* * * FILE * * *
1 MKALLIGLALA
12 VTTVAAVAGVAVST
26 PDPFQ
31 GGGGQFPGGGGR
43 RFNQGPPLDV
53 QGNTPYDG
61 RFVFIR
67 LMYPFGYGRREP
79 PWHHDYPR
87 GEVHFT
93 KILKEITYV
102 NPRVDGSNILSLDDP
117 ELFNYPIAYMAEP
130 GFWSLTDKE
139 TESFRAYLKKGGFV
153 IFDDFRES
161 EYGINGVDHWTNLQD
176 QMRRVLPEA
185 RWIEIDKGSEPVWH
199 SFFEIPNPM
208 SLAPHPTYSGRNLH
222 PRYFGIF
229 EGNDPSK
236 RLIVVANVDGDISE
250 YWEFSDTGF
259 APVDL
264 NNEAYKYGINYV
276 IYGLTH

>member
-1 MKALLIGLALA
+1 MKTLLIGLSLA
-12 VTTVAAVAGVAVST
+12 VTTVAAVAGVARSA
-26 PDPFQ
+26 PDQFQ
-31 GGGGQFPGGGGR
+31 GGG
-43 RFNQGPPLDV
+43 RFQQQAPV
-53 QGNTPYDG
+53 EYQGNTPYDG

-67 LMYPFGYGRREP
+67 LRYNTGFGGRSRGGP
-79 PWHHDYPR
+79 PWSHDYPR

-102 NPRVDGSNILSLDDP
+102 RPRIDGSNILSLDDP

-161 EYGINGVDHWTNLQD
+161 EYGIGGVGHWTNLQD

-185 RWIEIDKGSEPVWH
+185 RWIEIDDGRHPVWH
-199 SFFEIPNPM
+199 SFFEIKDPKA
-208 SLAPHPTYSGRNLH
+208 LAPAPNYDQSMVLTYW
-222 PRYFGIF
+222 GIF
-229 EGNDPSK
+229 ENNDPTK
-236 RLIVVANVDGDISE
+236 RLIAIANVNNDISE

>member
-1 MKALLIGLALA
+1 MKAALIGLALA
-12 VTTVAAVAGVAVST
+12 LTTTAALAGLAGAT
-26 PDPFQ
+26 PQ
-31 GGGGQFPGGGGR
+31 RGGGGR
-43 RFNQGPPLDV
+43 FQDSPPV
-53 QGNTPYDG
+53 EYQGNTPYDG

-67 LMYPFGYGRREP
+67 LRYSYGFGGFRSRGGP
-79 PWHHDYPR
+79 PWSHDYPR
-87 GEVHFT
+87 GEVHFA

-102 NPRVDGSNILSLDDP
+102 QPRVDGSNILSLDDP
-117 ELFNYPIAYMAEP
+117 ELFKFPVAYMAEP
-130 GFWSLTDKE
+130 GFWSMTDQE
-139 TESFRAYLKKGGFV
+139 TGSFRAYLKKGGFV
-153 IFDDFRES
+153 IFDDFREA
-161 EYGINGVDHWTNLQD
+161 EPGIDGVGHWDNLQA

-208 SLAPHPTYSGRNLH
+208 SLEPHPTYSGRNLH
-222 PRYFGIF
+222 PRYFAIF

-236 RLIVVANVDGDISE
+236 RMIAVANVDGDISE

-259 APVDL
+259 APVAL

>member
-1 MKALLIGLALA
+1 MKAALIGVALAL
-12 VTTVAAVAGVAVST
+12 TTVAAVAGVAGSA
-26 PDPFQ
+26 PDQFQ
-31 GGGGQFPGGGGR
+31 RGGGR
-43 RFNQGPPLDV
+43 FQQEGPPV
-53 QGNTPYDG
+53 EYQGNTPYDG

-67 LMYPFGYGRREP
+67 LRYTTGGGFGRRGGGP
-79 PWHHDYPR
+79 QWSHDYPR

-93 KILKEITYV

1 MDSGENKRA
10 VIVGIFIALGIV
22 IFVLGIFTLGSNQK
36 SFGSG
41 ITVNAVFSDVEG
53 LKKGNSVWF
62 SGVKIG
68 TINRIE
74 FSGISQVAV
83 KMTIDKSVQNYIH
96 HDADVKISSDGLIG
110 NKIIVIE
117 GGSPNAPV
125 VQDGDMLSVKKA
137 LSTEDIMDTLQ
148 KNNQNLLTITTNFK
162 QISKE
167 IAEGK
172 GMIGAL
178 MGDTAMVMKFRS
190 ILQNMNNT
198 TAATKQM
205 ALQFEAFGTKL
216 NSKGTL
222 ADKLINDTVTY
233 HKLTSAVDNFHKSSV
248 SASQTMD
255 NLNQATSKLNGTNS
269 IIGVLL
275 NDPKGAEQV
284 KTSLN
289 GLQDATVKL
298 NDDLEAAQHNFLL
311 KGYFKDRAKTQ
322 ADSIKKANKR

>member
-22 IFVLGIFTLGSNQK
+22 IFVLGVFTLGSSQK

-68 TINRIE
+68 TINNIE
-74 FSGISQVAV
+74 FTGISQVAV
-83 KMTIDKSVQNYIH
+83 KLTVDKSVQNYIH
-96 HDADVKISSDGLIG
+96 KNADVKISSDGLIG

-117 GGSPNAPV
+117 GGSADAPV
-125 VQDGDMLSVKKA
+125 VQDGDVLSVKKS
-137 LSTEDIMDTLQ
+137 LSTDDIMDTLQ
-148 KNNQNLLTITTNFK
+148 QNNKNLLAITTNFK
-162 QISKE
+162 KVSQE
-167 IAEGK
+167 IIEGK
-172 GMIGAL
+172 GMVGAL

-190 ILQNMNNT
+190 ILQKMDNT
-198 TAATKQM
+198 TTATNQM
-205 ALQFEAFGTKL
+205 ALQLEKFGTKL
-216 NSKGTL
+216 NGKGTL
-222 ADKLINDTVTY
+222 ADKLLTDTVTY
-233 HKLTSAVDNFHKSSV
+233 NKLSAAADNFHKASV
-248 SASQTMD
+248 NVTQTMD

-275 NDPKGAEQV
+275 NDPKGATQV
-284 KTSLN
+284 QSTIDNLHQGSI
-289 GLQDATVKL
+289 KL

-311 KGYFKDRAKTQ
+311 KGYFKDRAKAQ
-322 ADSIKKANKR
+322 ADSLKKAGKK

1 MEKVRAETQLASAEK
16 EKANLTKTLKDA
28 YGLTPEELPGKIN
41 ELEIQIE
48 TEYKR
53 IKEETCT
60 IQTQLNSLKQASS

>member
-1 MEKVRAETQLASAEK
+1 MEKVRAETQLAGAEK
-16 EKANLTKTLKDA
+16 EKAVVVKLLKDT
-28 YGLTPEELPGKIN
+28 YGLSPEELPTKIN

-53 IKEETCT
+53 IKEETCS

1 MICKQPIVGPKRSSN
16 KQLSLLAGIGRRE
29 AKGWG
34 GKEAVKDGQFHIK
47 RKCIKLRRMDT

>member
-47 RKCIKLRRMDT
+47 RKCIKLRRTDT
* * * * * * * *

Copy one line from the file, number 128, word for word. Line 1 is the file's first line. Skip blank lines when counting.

83 KMTIDKSVQNYIH